Computational study of selectivity, gating and mutation in the acetylcholine receptor and potassium channels [ 2007 - 2009 ]

Also known as: Computational study of cellular communication and disease

Research Grant

[Cite as]

Researchers: A/Pr Ben Corry (Principal investigator)

Brief description One way cells in living organisms communicate with each other is via the passage of charged particles across the cell membrane. This takes place through ion channels, large protein molecules that span the membrane and allow small molecules or ions to pass through a central pore. Malfunction of ion channels is known to underlie a variety of disorders including epilepsy, hypertension, kidney disease, heart attack, deafness. Channels also provide promising targets for making new broad spectrum antibiotics and antivirals. This project aims to study two important types of ion channel: acetylcholine receptors that convey signals between nerve and muscle cells, and potassium channels that regulate the nerve impulses themselves. The binding of the neurotransmitter acetylcholine released from a nerve cell to acetylcholine receptors in the muscle cell prompts the opening of a cation conductive pore. The resulting influx of ions initiates a cascade of events ending in the contraction of the muscle fibre. However, the way in which this channel opening is initiated and how ions move into the muscle cell remain to be determined. Potassium channels are primarily used to rapidly 'switch off' nerve impulses so that subsequent messages can be passed through the nerve cell. To do this they have to be highly discriminatory, allowing only potassium to pass across the cell membrane and not sodium that would initiate another impulse. Although we now know what these tiny proteins look like, it is not clear how they differentiate between types of ions while still allowing many millions to pass each second. We will use computer simulations to study how these two type of channel open and close, and how they discriminate between different ion types. Using sophisticated computational techniques on Australia's most powerful supercomputers we aim to elucidate this fundamental area of human biology in the hope of deriving treatments for some debilitating neuromuscular diseases.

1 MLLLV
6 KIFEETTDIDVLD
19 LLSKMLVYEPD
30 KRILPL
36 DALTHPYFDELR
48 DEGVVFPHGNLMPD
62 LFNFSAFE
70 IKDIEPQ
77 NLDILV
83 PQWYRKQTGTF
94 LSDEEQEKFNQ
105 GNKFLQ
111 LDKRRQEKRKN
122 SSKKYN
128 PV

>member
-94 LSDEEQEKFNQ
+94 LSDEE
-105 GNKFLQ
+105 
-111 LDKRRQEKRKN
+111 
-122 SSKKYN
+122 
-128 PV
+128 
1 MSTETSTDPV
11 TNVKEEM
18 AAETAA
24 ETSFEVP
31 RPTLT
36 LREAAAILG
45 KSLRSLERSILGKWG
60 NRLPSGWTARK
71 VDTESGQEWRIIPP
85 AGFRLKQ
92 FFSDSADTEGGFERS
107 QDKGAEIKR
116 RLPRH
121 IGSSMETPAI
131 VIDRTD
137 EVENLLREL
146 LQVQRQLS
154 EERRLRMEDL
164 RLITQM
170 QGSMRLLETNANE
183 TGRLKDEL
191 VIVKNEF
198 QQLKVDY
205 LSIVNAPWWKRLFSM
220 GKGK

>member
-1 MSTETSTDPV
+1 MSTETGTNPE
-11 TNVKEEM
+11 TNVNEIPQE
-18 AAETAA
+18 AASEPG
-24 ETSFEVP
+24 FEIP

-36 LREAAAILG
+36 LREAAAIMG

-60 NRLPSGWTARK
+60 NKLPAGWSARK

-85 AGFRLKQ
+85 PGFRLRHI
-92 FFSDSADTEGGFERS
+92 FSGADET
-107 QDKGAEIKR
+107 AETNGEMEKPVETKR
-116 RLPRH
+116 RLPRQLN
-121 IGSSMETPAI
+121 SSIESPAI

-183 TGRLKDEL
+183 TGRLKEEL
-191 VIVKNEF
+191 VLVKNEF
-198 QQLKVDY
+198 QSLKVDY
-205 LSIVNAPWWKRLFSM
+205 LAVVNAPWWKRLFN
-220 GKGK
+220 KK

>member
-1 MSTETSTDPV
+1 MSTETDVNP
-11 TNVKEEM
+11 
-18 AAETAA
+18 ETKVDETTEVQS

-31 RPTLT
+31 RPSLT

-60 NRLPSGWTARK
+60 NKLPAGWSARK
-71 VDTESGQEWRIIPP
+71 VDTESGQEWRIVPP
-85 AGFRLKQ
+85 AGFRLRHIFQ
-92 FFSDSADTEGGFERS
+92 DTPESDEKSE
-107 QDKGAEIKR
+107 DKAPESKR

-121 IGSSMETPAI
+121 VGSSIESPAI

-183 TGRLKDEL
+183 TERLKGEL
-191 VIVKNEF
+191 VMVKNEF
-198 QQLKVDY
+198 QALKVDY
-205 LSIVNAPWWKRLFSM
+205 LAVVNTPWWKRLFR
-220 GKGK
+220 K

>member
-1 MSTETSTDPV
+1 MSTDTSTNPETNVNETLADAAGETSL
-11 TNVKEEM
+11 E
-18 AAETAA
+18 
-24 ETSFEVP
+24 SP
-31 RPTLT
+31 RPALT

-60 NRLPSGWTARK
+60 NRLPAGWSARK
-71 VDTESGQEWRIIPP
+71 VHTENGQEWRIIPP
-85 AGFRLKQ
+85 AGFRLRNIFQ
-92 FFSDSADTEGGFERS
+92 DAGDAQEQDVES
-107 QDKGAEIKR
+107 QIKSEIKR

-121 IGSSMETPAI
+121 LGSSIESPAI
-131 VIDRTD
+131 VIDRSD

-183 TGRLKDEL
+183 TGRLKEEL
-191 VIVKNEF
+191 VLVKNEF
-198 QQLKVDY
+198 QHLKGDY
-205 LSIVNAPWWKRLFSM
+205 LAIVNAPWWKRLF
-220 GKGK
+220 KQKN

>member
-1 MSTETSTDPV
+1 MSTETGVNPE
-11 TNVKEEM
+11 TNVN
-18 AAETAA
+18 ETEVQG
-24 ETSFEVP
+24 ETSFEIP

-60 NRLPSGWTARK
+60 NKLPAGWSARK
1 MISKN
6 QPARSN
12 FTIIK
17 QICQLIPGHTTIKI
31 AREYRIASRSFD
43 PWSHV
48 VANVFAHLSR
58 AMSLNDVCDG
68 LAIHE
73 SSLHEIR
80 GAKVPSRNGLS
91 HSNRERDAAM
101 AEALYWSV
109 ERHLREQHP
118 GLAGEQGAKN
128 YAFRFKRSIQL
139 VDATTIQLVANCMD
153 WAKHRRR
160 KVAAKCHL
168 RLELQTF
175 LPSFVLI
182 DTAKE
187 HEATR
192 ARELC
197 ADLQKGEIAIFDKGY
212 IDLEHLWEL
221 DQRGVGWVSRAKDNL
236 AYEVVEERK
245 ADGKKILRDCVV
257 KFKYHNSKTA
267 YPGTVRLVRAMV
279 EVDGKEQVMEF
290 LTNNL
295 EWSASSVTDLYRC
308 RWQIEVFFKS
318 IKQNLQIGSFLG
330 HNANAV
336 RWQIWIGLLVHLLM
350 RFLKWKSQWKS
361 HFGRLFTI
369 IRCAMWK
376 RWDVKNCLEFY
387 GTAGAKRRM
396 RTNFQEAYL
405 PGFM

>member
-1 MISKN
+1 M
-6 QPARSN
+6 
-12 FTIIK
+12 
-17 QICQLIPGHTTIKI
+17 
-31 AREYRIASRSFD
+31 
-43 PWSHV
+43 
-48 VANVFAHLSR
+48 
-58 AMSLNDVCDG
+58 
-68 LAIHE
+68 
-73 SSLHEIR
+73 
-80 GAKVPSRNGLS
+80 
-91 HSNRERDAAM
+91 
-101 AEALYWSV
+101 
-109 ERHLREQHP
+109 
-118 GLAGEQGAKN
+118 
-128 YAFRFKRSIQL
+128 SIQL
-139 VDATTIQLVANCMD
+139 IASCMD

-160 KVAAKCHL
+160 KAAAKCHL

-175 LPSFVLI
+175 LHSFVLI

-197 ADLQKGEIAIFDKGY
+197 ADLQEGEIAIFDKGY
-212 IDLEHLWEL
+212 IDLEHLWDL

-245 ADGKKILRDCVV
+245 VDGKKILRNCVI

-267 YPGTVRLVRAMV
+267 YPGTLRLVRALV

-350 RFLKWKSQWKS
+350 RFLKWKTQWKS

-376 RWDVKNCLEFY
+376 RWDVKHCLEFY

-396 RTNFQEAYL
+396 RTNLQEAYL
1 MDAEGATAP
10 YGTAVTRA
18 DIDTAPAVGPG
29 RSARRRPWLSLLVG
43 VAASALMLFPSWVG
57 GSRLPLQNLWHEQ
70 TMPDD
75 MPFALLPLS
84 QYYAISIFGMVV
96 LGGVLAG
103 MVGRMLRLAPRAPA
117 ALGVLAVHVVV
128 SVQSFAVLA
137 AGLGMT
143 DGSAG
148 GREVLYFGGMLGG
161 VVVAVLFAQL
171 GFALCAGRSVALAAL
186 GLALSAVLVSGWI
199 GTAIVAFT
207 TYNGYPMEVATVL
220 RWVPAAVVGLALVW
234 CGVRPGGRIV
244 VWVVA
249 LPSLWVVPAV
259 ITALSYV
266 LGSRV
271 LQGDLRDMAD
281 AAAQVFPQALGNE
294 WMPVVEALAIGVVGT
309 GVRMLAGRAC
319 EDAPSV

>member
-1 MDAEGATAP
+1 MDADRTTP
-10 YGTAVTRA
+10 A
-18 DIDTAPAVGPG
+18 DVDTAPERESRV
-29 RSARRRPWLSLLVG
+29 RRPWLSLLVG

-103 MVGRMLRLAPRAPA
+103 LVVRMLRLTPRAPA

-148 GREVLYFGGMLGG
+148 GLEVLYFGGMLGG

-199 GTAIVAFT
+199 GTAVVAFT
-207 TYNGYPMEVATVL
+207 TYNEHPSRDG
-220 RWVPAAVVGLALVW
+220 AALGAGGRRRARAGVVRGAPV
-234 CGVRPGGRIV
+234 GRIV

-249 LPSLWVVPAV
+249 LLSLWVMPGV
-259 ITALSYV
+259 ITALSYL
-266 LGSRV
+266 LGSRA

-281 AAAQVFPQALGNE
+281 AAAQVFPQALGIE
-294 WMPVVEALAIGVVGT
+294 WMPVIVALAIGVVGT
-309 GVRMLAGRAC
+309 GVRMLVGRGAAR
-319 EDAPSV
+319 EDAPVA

Funding Amount $AUD 301,393.34

Funding Scheme NHMRC Project Grants

Notes Standard Project Grant

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